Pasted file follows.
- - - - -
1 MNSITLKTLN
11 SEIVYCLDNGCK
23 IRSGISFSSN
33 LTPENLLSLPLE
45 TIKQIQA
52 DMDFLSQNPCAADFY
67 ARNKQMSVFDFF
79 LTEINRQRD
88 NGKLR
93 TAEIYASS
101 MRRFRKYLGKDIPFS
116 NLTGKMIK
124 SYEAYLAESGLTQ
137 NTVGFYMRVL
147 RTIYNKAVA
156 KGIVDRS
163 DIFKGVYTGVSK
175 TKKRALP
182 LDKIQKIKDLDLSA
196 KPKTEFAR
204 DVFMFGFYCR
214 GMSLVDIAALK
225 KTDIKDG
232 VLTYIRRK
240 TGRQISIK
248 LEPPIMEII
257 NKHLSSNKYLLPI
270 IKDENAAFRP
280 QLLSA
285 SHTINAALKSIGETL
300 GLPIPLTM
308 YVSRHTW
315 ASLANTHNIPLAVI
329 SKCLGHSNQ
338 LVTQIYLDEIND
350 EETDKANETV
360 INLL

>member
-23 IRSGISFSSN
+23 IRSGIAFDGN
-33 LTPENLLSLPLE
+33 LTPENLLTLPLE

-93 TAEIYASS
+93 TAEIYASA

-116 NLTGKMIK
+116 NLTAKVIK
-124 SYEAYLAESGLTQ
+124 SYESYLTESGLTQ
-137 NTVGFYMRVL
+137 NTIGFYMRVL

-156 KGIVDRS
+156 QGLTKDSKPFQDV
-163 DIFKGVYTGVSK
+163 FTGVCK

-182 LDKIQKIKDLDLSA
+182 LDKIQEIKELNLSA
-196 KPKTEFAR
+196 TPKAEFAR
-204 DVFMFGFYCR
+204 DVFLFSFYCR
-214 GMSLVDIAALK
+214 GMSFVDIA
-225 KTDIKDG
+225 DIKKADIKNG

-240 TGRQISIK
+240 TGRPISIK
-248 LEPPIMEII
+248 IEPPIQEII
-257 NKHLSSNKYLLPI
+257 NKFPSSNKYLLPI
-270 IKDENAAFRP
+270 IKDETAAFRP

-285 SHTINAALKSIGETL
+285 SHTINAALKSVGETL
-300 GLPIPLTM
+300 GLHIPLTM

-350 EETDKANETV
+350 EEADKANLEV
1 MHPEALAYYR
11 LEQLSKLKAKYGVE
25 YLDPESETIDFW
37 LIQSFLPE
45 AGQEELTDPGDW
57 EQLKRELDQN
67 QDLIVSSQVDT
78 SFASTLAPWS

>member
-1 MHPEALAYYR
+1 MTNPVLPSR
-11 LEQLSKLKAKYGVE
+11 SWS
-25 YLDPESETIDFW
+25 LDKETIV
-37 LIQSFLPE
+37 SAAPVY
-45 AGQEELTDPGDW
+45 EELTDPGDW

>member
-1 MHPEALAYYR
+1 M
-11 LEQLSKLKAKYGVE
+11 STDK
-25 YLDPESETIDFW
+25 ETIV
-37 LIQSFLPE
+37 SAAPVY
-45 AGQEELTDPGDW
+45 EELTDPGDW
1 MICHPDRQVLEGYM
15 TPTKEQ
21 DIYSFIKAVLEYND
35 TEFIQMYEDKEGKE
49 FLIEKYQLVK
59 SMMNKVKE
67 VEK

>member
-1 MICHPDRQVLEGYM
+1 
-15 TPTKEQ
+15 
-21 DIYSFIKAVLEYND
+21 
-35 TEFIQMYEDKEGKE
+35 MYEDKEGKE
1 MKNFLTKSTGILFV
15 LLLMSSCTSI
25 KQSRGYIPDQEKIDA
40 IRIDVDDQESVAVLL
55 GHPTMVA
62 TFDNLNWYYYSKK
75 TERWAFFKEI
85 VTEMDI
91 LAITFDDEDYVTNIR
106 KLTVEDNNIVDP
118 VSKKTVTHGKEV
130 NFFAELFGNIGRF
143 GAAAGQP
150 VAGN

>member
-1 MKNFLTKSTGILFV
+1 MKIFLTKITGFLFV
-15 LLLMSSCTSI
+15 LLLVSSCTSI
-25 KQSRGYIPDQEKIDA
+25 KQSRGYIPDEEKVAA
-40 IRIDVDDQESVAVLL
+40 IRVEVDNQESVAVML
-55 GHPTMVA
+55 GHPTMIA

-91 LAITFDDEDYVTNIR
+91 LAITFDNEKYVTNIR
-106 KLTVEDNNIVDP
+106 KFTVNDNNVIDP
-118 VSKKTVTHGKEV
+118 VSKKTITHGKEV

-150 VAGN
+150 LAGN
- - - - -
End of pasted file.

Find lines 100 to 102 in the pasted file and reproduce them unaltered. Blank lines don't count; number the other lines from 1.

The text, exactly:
+1 M
-11 LEQLSKLKAKYGVE
+11 STDK